Who are the poprua?
Among so many colors and layers, a group of the population seems to escape from almost all definitions and statistics: beggars and the homeless. Today a clearer term and definition is used: street situation people. Being on the street is a passage, not a condition. There are almost 20,000 people who survive in day-by-day in this situation; they lack stability, resources, and infrastructure typically afforded by public policies. They are an “invisible” population to most of the “others” of São Paulo. But they have their own rules, and a type of social cohesion around their way of life and their longings.
After a long history of dehumanization and lack of formal representation, the PopRua (“pop street”), as they like to be called, succeeded in forming an organized movement. The National Monument of the Street Population (MNPR) was formed in the wake of a massacre of street dwellers in 2004 in São Paulo. Today MNPR is the social movement that works toward dialogue and effectiveness of the guidelines of the National Policy of Street Population, decreed in 2009. The search for fulfillment of human rights of this population through concrete public policies and maintaining dialogue with responsible agencies and organizations in constant action for this movement.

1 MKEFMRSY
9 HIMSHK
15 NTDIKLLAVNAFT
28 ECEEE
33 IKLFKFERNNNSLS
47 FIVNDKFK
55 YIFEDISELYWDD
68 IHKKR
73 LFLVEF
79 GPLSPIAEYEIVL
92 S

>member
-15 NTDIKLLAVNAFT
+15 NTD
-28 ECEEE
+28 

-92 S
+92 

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In October 2016 MNPR was able to launch CISARTE (Center for Intergration Through Art, Work and Education), located in a space of more than 1500 square meters under the Pedroso Viaduct in São Paolo. Provided by the São Paulo city hall, the space was once a shelter for street situation people even in the midst of the extreme traffic noise of Avenida 23 de Maio that passes under its pillars. Managed by the MNPR itself, which maintains its headquarters there, CISARTE is conceived as a place of passage for the “pop art” population. Their vision is a contemporary proposal: to provide a socially inclusive space that assists street people to “integrate” into civilian life with a humanizing and non-assistant-oriented approach. The space is a place to spend time, to take a course, to meet others, to exchange ideas, to share, discuss and learn. It is a place to wash clothes, to cook, and to just be!
Another key partner for the social impact design project was Vila Itororó-Canteiro Aberto. Located on the same street as CISARTE, Canteiro Aberto is a complex project that involves the restoration of the historic Vila Itororó, managed by the Pedra Institute, the São Paolo City Hall and other private institutions.
The Canteiro Aberto is a “spontaneous cultural center” located in a warehouse in front of Vila Itororó. It is a space open to any activity that respects the logic of human integrity and spontaneous creativity. On the lower level, there is a woodshop and a FAB LAB is a project of ITS Brazil (Institute of Social Technology Brazil).